Figure 4. Trials assessing the treatment of ISR. The size of the circles corresponds to the size of the trial. The colour of the circles’ perimeter indicates the underlying stent type in the ISR population studied. The inner colour of the circle indicates the interventional strategies used in the trial, corresponding to the coloured bars at the top of the figure. The length of the coloured bars at the top of the figure indicates the time span during which each therapeutic modality has been studied for the treatment of ISR. Detailed descriptions of the studies and the randomised arms are provided in Supplementary Table 1. BMS: bare metal stent; DES: drug-eluting stent; ISR: in-stent restenosis
The results of several of the largest ISR trials (trials with >200 patients enrolled) are demonstrated in Figure 5. These are divided into 5 research themes: intravascular brachytherapy trials, rotational atherectomy trials, DES trials, DCB trials, and DES vs DCB trials. The outcome of interest highlighted in this figure is MACE.
Figure 5. Clinical outcomes in major ISR trials. ISR trials with over 200 patients enrolled are divided into 5 research themes: intravascular brachytherapy trials, rotational atherectomy trials, DES trials, DCB trials, and DES vs DCB trials. MACE is the outcome of interest displayed for each trial. Three ISR trials with >200 patients enrolled are not shown in this figure: These are RIBS I (Bare Metal Stent vs Balloon Angioplasty), RESCUT (Balloon Angioplasty vs Cutting Balloon) and OSIRIS (Placebo vs Normal Dose Sirolimus vs High Dose Sirolimus). Details of all ISR trials identified in our search are provided in Supplementary Table 1 and Supplementary Table 2. BA: balloon angioplasty; DCB: drug-coated balloons; DES: drug-eluting stent; DES-E: everolimus-eluting stent; DES-P: paclitaxel-eluting stent; DES-S: sirolimus-eluting stent; DES-Z: zotarolimus-eluting stent; ISR: in-stent restenosis; IVBT: intravascular brachytherapy; MACE: major adverse cardiac events; NSB: non-slip balloon: SB:scoring balloon; UHPNCB: ultra-high-pressure non-compliant balloon
In order to identify trials comparing treatments for ISR, a literature search was performed in PubMed at the time of the writing of this document. The search strategy is reported in Supplementary Appendix 1. The reference lists from the identified papers and previous meta-analyses on ISR were also reviewed in order to identify any other related studies. Only RCTs comparing therapeutic modalities in patients with coronary ISR are included in Supplementary Table 1, Supplementary Table 2, and Figure 4.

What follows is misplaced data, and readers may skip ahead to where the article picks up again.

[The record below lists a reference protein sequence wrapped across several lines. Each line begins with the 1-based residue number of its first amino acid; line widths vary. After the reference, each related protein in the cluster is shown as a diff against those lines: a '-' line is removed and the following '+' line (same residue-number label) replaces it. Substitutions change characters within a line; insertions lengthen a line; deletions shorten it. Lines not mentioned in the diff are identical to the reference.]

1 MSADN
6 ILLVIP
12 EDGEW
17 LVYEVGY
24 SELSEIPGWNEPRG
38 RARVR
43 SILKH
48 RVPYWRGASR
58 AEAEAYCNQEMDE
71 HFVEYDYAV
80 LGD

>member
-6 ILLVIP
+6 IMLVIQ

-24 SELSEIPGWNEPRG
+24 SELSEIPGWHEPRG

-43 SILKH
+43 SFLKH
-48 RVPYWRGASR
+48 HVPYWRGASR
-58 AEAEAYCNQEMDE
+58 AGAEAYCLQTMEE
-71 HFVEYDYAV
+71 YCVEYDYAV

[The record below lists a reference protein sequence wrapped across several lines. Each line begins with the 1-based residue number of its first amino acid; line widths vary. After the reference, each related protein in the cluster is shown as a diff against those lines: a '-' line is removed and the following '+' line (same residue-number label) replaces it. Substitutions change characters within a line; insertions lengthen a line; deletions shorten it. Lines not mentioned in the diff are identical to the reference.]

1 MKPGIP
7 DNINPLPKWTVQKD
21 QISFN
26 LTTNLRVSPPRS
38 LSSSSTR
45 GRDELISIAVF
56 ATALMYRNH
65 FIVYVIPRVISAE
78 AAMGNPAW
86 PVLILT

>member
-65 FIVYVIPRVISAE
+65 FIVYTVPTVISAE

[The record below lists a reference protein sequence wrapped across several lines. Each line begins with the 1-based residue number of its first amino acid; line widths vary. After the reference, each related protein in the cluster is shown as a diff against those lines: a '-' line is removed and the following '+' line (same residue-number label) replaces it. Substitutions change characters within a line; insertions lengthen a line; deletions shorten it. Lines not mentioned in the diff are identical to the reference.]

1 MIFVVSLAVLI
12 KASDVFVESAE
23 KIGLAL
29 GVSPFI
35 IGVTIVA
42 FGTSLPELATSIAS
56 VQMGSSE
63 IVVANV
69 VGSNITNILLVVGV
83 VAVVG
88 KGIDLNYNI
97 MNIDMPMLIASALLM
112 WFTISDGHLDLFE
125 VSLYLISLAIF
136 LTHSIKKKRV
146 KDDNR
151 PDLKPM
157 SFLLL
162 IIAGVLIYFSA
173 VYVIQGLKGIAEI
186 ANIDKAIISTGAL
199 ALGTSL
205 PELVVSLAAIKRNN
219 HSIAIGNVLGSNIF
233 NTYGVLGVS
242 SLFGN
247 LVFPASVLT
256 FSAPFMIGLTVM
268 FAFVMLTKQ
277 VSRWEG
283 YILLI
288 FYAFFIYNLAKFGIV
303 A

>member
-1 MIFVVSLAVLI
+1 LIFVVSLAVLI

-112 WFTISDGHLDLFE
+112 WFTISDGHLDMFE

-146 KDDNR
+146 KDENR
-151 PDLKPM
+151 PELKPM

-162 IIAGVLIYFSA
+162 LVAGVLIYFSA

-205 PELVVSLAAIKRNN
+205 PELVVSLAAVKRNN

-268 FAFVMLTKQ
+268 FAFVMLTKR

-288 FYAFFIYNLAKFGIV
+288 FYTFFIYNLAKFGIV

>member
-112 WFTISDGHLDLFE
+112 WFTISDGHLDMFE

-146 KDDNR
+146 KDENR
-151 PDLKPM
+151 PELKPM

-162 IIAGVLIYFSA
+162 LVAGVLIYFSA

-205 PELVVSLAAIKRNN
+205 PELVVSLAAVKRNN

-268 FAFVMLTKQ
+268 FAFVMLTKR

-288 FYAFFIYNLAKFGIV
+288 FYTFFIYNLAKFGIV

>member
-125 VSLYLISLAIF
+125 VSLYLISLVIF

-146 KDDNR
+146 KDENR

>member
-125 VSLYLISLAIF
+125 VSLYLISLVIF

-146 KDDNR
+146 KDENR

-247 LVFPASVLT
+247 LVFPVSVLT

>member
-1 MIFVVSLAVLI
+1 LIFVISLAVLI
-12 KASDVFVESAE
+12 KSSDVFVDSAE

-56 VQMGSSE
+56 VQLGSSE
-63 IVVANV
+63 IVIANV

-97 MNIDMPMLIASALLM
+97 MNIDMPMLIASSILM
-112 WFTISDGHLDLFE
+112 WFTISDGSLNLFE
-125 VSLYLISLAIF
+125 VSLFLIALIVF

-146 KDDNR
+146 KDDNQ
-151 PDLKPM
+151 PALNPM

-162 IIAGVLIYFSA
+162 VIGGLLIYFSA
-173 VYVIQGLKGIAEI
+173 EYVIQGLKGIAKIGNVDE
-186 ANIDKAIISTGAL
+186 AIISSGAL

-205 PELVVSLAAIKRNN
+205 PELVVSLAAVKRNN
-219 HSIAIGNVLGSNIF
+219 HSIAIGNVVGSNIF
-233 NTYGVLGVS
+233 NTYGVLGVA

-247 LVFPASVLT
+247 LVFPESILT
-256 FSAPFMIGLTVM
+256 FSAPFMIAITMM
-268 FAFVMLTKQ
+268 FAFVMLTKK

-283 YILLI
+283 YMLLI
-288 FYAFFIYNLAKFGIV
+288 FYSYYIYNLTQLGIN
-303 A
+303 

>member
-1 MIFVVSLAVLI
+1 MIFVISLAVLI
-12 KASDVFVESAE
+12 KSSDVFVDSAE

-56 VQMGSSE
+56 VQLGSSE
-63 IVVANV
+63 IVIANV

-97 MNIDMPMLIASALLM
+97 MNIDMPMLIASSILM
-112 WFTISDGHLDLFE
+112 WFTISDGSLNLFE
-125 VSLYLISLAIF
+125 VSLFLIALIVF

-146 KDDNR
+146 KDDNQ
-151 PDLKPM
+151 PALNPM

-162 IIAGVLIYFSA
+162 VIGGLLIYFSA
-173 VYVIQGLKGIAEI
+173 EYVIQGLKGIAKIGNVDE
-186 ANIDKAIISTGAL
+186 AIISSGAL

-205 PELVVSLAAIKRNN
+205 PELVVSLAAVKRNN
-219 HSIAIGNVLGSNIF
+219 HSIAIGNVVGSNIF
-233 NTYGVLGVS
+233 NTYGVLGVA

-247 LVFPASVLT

DESs are recognised for their strong anti-proliferative properties34 and are therefore very attractive for the management of ISR. Indeed, DESs have superseded BMSs for the treatment of de novo CAD based on their lower restenosis rates34. Network meta-analyses have ranked DES implantation as the most effective treatment for ISR5556. In addition, head-to-head trials have demonstrated the superiority of DES implantation to several other therapeutic modalities for ISR, including BA425758, intravascular brachytherapy (IVBT)596061, and paclitaxel DCBs62. A potential drawback of DES implantation is that another layer of stent is implanted. This can lead to subsequent therapeutic challenges in the event of ISR recurrence. As such, care must be taken to ensure adequate lesion preparation has been achieved prior to implantation of a new DES for the treatment of ISR, with particular care taken to tackle any underexpansion of the original stent. Figure 6 and Figure 7 demonstrate the use of a DES to treat ISR with evidence of ruptured neoatherosclerosis in the LAD (left anterior descending coronary artery). In the case of stent fracture, re-stenting will be required in the majority of cases.